If you’re curious about whether you qualify for maternity leave as a surrogate under FMLA, know that specific requirements must be met. 

To be eligible for FMLA, you need to be employed by a covered employer, have worked a minimum of 1,250 hours during the 12 months preceding maternity leave, work at a location where the employer has 50 or more employees within a 75-mile radius, and have completed 12 months of employment with the current employer.

How to Talk To Your Employer About Maternity Leave for a Surrogate

Starting a conversation with your employer about surrogate maternity leave is crucial in ensuring a smooth transition during and after your surrogate pregnancy. Transparency is key, and sharing pertinent details about your surrogacy journey, as much as you feel comfortable, is important. While your job is protected, notifying your employer enables proper handling of responsibilities during your maternity leave as a surrogate.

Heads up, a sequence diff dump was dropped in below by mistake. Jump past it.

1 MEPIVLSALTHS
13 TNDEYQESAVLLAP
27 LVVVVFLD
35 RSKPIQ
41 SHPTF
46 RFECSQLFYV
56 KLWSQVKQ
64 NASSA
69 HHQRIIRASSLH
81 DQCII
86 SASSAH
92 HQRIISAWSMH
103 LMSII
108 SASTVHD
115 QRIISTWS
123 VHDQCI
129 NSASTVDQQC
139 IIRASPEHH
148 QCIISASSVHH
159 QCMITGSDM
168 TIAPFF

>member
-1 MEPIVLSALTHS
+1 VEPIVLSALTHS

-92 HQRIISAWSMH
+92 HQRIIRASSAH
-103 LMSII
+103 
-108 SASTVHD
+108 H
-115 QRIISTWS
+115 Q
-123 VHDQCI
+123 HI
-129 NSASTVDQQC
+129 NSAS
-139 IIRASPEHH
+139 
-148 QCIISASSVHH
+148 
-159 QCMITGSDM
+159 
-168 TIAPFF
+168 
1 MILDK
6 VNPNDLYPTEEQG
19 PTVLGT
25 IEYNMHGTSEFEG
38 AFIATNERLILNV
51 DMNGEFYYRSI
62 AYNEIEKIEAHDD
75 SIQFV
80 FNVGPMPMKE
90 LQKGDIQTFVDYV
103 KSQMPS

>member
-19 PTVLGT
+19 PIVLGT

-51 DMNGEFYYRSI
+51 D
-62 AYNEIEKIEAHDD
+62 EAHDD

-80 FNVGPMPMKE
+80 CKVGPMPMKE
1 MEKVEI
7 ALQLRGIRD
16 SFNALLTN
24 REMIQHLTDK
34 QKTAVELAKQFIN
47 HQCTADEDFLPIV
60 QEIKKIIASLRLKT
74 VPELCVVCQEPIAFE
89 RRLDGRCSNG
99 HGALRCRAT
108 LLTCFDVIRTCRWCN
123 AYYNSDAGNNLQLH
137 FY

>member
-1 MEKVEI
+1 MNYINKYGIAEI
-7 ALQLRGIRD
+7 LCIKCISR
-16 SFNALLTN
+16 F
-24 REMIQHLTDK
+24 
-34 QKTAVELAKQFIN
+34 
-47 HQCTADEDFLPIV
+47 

To prepare for this discussion, you might want to speak with your surrogacy attorney beforehand. They can provide insights into local labor laws and eligible compensation policies. Create a list of talking points and questions to articulate your intentions clearly. 

Here are some tips to guide you through the preparation:

  • Wait to tell your employer about the pregnancy until you reach the 20-week mark, allowing time for crucial developments in the surrogacy process.
  • As the surrogate, decide whether you wish to disclose that you are carrying a gestational pregnancy.